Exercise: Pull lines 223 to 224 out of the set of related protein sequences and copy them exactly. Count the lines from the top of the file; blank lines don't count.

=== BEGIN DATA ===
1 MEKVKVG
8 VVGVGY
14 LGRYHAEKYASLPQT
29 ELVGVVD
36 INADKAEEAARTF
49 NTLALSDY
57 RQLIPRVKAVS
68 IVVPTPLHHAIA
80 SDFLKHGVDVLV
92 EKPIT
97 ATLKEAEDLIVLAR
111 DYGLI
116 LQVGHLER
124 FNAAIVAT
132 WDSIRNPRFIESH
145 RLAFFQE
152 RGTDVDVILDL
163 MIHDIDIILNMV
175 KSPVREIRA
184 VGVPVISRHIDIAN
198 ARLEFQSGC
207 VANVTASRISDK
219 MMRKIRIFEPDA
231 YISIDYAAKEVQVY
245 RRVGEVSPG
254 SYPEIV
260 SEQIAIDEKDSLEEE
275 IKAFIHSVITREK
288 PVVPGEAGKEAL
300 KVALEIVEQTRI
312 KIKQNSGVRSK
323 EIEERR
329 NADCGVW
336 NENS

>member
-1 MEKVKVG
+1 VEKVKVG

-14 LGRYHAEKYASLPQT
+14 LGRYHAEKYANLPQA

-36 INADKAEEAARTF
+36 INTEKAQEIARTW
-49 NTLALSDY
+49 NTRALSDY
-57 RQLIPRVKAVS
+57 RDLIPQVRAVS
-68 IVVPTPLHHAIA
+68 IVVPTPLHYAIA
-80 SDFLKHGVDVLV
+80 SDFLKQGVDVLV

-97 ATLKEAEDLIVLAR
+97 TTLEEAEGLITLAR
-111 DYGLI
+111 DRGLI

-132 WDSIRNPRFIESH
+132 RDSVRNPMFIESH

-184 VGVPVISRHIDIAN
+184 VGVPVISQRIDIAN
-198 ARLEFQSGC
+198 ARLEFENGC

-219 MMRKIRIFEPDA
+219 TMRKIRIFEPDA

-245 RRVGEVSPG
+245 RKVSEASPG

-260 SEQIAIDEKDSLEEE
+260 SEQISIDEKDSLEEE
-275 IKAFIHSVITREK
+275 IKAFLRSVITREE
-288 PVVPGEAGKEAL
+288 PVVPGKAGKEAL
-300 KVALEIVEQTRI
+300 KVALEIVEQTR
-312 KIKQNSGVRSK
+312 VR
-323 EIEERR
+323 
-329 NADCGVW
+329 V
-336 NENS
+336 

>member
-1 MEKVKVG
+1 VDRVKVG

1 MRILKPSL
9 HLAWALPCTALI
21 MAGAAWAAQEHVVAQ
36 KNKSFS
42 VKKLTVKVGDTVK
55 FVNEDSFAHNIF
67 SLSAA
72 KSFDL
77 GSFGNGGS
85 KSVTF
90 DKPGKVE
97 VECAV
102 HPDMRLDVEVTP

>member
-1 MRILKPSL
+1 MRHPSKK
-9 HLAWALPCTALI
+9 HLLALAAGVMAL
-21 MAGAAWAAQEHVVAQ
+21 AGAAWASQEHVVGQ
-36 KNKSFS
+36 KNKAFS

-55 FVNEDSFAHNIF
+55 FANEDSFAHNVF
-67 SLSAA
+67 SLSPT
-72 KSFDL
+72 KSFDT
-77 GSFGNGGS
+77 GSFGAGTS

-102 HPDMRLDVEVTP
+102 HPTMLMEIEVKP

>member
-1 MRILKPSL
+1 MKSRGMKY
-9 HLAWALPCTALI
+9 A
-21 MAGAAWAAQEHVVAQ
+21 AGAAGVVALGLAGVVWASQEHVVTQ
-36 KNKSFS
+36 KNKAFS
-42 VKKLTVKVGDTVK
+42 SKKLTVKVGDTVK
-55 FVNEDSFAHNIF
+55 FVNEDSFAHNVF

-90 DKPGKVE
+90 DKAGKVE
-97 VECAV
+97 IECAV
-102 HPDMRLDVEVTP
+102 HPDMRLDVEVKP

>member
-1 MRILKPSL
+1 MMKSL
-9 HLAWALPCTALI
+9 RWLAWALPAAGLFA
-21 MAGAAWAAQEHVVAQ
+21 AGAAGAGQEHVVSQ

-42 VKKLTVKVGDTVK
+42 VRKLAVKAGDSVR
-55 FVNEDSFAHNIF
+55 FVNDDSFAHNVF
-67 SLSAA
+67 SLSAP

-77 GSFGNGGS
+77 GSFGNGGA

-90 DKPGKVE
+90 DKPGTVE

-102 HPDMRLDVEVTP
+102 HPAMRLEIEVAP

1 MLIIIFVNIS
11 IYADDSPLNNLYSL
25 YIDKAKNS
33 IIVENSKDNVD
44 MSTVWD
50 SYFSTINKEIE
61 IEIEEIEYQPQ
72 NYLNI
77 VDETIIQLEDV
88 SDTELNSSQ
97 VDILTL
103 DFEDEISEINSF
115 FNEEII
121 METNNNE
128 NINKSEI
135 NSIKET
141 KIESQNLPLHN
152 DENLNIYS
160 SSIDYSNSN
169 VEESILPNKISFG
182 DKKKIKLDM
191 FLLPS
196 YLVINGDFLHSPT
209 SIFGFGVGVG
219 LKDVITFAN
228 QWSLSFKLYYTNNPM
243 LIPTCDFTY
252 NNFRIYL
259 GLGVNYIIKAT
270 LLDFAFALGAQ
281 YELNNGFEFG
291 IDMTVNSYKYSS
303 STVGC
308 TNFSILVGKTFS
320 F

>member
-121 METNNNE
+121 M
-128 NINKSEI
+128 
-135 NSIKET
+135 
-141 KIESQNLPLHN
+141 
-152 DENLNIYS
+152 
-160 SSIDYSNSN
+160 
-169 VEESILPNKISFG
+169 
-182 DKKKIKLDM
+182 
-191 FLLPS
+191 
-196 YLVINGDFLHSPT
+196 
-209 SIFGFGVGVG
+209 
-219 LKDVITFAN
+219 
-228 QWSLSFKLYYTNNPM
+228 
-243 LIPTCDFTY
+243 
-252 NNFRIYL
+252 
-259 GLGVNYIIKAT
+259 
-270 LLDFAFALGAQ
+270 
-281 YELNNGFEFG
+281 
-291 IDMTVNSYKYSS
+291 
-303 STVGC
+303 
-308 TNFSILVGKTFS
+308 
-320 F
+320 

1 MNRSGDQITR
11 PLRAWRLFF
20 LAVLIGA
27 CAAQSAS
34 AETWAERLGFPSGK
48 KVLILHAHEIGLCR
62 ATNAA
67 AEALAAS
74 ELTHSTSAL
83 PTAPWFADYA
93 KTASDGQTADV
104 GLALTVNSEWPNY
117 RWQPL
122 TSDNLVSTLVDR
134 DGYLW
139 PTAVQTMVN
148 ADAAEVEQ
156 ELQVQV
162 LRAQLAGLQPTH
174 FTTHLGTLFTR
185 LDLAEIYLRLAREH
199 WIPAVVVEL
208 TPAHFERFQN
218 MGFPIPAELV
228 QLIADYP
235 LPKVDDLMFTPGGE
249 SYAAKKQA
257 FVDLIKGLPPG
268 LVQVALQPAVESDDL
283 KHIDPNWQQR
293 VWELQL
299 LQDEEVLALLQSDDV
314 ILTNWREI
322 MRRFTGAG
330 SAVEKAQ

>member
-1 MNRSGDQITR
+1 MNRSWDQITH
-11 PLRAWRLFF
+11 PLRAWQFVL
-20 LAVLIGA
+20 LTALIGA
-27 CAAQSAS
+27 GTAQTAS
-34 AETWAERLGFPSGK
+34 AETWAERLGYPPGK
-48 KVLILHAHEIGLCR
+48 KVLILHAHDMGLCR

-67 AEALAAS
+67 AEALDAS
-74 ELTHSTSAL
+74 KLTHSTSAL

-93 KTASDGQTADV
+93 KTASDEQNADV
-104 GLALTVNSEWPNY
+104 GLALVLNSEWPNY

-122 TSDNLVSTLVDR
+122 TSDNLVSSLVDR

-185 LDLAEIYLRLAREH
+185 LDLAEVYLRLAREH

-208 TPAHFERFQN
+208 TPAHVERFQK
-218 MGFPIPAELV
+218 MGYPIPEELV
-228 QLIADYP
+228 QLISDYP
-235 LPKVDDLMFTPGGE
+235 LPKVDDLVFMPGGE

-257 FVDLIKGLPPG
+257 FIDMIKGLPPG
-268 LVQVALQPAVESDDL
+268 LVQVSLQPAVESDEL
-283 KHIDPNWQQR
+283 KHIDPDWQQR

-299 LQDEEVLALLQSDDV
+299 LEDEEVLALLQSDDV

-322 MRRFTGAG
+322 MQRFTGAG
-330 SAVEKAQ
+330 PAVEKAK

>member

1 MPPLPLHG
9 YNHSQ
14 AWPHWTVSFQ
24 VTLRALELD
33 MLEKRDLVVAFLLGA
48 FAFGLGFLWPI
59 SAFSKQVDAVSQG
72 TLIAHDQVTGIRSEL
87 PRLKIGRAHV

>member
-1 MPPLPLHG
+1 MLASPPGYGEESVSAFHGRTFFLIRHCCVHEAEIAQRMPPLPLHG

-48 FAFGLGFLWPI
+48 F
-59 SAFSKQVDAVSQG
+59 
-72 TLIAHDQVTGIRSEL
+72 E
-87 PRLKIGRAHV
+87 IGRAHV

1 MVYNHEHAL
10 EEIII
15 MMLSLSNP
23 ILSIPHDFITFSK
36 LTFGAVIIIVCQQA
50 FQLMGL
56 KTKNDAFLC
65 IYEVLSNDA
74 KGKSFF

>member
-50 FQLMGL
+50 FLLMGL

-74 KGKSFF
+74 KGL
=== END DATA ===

-281 YELNNGFEFG
+281 